I’ve just started reading Endure by Alex Hutchinson, which is subtitled “Mind, Body, and the Curiously Elastic Limits of Human Performance”. One section talks about the idea that the human brain might force you to slow down before you are in real distress. In some experiments, cyclists seemingly involuntarily started at a slower pace when the temperature was high.
I think I might have just encountered this phenomenon myself. On Monday morning, I couldn’t sleep, so I went out and went for a run early. My pace times were in the 7:30/km range, which is slower than my normal rate:
Even though it was before 5 am, it was still 25C, and it was humid. I didn’t feel like I was going more slowly than usual, but I was.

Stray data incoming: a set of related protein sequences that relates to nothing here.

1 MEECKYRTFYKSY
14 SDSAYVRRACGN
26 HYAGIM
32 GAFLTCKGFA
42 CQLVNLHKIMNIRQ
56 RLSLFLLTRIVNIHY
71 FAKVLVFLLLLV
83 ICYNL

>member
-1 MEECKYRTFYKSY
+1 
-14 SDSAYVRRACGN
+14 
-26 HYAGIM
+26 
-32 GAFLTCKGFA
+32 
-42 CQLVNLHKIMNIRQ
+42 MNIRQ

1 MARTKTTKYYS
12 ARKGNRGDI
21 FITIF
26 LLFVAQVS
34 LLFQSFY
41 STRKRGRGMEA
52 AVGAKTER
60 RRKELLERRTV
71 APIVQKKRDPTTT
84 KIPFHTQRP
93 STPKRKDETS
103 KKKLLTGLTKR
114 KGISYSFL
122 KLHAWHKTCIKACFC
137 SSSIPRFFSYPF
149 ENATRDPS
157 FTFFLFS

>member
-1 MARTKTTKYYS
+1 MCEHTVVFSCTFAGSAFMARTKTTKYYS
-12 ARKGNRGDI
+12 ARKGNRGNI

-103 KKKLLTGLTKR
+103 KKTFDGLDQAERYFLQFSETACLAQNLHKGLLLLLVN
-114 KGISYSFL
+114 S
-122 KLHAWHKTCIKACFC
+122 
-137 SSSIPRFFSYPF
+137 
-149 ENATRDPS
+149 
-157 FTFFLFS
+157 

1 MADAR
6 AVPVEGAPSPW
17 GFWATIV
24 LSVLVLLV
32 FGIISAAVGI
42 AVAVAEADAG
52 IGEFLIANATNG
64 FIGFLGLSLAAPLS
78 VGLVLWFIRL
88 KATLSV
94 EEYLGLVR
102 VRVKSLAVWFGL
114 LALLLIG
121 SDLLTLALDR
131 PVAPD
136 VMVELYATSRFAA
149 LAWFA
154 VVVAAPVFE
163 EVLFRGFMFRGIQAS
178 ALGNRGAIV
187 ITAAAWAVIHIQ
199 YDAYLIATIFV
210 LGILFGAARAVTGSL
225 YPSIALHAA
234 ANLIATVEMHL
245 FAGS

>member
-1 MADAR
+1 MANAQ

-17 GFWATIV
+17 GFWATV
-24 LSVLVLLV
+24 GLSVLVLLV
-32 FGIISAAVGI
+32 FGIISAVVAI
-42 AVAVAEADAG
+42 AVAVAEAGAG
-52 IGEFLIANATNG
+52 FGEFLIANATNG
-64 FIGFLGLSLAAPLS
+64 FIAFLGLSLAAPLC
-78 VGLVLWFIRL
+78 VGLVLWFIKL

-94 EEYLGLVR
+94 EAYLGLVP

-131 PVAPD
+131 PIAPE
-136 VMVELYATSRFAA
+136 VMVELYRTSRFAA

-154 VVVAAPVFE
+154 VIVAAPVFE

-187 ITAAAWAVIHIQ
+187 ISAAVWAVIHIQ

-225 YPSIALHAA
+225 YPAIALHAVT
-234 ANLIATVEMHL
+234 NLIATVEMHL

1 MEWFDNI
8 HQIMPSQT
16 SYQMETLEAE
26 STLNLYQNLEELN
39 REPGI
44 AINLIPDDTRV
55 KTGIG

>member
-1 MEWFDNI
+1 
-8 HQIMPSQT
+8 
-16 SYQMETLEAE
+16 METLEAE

By way of comparison, here was my next run, two days later:
I was basically 30 seconds per kilometre faster the second time out (when it was 23C and less humid).
There are possibly a number of other factors to consider. The first run was very early, and perhaps my brain hadn’t woken up yet. I hadn’t had coffee before the first run, and I did before the second. I tried out my new shoes in the first run (they worked okay). So it could have been anything. But I am thinking that my brain might just have auto-regulated my body to only provide what I could give at that moment.
Which leads to the old saying that, in any run or race, you can only do whatever your best happens to be on that given day. If you have a slow day, it probably isn’t your fault.